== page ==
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When Spencer walked through her home, she would often "recall a person, an incident, a memory, an object that … made the room and space seem sacred to her." © John M. Hall Photographs.

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President Booker T. Washington, the canny founder of Tuskegee Institute, became famous (or infamous, depending on the observer) for words he spoke at the opening of Atlanta's Cotton States and International Exhibition in 1895. The only African American person on the program, Washington used the spotlight to ask black southerners to accept the social and political domination of southern whites in exchange for mutual economic progress. Sharing with his mixed-race audience the story of parched sailors who found fresh water from the Amazon in what seemed to be the salty Atlantic, Washington advised both races to "cast down your bucket where you are," and to find their futures in the South.

Becoming known as the Atlanta Compromise, Washington's proposal drew praise from many whites and some blacks as a practical solution to what they called the "race problem." It also drew condemnation from militants, who denounced Washington for surrendering to the white supremacists who were then stealing the fruits of emancipation in an orgy of lynching and disfranchisement across the South.

This is not the place to referee the famous quarrel over these matters between Washington and W.E.B. Du Bois. But Washington's advice to "cast down your bucket where you are" is nonetheless compelling for southerners of all stripes who struggle with the tension between leaving home and staying or returning home. It's so compelling that John Shelton Reed, founding editor of Southern Cultures, revived it as the central image of a commencement address he gave here at the University of North Carolina at Chapel Hill in 1995. It also seems to draw together the otherwise-disparate features of this issue of Southern Cultures.

For small towns and hometowns can be famously stultifying places. A long line of successful artists and intellectuals could not flower before leaving their native soil. Sarah and Angelina Grimké could not bear to live in Charleston. Thomas Wolfe traded Asheville for New York. William Faulkner and Tennessee Williams honed their craft in New Orleans, culturally far from their Mississippi roots. Frederick Douglass had every reason to escape Maryland. And the list goes on.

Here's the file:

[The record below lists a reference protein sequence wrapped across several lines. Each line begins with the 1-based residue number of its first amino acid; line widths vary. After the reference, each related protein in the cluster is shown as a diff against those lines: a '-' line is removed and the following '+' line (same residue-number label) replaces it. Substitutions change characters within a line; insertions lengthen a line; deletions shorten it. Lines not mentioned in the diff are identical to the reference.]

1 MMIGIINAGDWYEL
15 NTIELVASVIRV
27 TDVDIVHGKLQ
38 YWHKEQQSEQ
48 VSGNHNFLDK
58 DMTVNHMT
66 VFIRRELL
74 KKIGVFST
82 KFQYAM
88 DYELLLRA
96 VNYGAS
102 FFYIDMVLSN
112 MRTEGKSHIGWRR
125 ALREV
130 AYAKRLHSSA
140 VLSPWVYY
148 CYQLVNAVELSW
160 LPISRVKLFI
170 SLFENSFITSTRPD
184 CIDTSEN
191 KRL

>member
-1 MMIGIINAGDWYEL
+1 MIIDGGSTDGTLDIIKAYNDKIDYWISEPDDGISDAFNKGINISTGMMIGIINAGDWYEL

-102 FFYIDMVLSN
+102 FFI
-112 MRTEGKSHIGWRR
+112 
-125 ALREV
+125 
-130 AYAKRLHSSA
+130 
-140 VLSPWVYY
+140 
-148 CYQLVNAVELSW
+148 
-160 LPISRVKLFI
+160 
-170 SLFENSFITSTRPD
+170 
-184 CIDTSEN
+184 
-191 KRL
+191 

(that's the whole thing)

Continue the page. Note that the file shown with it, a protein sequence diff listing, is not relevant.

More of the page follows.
But as virtually every southern writer demonstrates, home can be a wellspring for art, and for every writer that stayed there's another southerner who left home, gained some polish and perspective, and then came back to ruminate on the push and pull of place and kinship. Faulkner, Welty, and O'Connor are obvious cases, and many more have followed their example.

This issue of Southern Cultures features a mixed bag of leave-homers, stay-homers, and come-homers. In "From Georgia Peach to Art Historian," Gail Levin leads off our leavers with an autobiographical sketch of how she struggled to break away from her Atlanta family in order to find herself in art and academe. Her mother loved to paint but discouraged her ambitions; her father ignored art but saved her earliest self-portrait, found among remnants from his own investigation of sexuality. How did Levin's parents, she asks, foster her search for art as they tried in [End Page 2] vain to steer her elsewhere? In this issue's "Not Forgotten," Dawne Shand explores the familiar problem of a small town's open secrets that no one dares to mention, blocking any serious consideration of racial wrongs and forcing a cruel dilemma on the otherwise-minded: shut up or leave. Brian Glover takes up a different problem in "De-Located Yankees," his word for northern migrants who refuse to fit into a southern milieu. Looking at writers Brad Watson and David Sedaris in particular, Glover finds displaced Yankees who can't act "northern," and natives whose southern schtick falls flat. In the end, he concludes, "southernness must be performed, and that performance can never be entirely 'successful'" among leavers and stayers alike.

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